He argued that this described a “universal law” that governed the relationship between similarity and generalization for almost any stimulus, whether it was the size of circles, the color of patches of light, or the similarity between speech sounds. Later work has even extended this same framework to highly abstract dimensions such as the relationships between numbers of different types [e.g., being even, being powers of 2, etc.; Tenenbaum (2000)].

    Figure 2.4: The causal theory of similarity and generalization posited by Shepard (1987).

    The pattern shown in Shepard’s work is an example of inductive theory building. In the vocabulary we’re developing, Shepard ran (or obtained the data from) randomized experiments in which the manipulation was stimulus dimension (e.g., circle size) and the measure was generalization strength. Then the theory that Shepard proposed was that manipulations of stimulus dimension acted to change the perceived similarity between the stimuli. His theory thus linked two constructs: stimulus similarity and generalization strength (Figure 2.4). Critically the causal relationship he described was not just a qualitative relationship but instead a specific mathematical form.

    Shepard wrote in the conclusion of his 1987 paper, “Possibly, behind the diverse behaviors of humans and animals, as behind the various motions of planets and stars, we may discern the operation of universal laws.” While Shepard’s dream is an ambitious one, it defines an ideal for psychological theorizing.

    There is no one approach that will be right for theorizing across all areas of psychology (Oberauer and Lewandowsky 2019; Smaldino 2020). Mathematical theories [such as Shepard (1987); see Depth box] have long been one tool that allows for precise statements of particular relationships.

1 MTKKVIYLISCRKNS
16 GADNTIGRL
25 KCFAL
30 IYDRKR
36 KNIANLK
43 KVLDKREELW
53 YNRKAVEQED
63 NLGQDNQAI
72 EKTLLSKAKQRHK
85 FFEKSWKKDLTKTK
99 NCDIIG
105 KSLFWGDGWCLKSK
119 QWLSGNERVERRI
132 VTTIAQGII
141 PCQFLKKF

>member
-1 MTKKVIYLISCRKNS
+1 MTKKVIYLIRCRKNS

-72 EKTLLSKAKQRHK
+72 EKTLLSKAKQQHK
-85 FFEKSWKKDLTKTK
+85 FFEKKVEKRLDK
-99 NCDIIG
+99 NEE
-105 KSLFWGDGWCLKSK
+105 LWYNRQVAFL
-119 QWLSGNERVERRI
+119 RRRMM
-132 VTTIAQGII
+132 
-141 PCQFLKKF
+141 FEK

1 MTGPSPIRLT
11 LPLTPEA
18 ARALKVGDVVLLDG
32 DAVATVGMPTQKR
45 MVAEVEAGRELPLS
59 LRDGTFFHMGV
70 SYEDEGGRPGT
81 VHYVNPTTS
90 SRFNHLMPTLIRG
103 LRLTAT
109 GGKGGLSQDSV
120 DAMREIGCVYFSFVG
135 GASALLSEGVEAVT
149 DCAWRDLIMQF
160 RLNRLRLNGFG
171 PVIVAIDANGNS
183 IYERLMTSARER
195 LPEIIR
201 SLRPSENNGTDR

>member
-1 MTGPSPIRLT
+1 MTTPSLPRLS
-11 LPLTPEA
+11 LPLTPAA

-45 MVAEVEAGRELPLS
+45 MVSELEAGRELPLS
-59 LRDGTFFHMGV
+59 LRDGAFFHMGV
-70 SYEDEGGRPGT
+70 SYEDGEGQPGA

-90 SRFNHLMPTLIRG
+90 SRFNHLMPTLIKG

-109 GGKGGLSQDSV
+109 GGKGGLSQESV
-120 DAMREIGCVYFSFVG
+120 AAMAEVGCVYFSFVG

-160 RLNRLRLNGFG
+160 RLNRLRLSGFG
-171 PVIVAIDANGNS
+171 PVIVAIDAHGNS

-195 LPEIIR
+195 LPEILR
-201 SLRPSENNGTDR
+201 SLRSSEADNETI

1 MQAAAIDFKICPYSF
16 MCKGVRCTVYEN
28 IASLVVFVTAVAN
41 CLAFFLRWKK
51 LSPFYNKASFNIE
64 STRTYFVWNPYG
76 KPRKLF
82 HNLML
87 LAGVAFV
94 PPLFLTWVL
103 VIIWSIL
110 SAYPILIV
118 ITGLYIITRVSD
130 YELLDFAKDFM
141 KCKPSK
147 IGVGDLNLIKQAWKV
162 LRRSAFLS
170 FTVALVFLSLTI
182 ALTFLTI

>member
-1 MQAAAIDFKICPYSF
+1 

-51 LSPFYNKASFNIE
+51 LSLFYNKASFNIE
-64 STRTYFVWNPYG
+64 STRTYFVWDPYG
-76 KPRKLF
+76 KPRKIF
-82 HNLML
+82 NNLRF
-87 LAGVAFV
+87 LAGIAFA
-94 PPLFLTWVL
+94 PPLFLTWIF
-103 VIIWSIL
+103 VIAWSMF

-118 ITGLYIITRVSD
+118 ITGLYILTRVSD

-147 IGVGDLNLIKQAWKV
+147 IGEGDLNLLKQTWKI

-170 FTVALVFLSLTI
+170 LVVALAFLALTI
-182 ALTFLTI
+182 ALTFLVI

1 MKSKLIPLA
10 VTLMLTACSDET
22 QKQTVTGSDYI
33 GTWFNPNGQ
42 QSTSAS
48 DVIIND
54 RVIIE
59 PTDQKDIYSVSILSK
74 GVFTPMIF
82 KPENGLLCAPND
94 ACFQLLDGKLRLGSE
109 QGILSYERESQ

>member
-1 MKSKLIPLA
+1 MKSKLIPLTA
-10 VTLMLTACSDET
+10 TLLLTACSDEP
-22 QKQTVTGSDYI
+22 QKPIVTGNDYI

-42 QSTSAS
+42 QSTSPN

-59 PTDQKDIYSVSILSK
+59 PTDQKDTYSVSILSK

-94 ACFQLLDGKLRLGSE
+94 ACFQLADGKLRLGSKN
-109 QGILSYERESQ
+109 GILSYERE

Computational or formal artifacts are not themselves psychological theories, but they can be used to create psychological theories via the mapping of constructs onto entities in the model and the use of the principles of the formalism to instantiate psychological hypotheses or assumptions (Guest and Martin 2021).10 Yet stating such clear and general laws feels out of reach in many cases. If we had more Shepard-style theorists or theories, perhaps we’d be in a better place. Or perhaps such “universal laws” are simply out of reach for most of human behavior.

  • 10 This book won’t go into more details about routes to building computational theories, but if you are interested, we encourage you to explore these frameworks as a way to deepen your theoretical contributions and to sharpen your experimental choices.

  • An alternative approach creates statistical models of data that incorporate substantive assumptions about the structure of the data. We use such models all the time for data analysis. The trouble is, we often don’t interpret them as having substantive assumptions about the structure of the data, even when they do (Fried 2020)! But if we examine these assumptions explicitly, even the simplest statistical models can be productive tools for building theories.

    For example, if we set up a simple linear regression model to estimate the relationship between money and happiness, we’d be positing a linear relationship between the two variables – that an increase in one would always lead to a proportional increase in the other.11 If we fit the model to a particular dataset, we could then look at the weights of the model. Our theory might then then be something like “giving people $100 causes 0.2 points of increase in happiness on a self-report scale.”

  • 11 Linear models are ubiquitous in the social sciences because they are convenient to fit, but as theoretical models they are deeply impoverished. There is a lot you can do with a linear regression, but in the end, most interesting processes are not linear combinations of factors!

  • Obviously, this regression model is not a very good theory of the broader relationship between money and happiness, since it posits that everyone’s happiness would be at the maximum on the 10 point scale if you gave them (at most) $4500. It also doesn’t tell us how this theory would generalize to other people, other measures of happiness, or other aspects of the psychological representation of money such as income or wealth.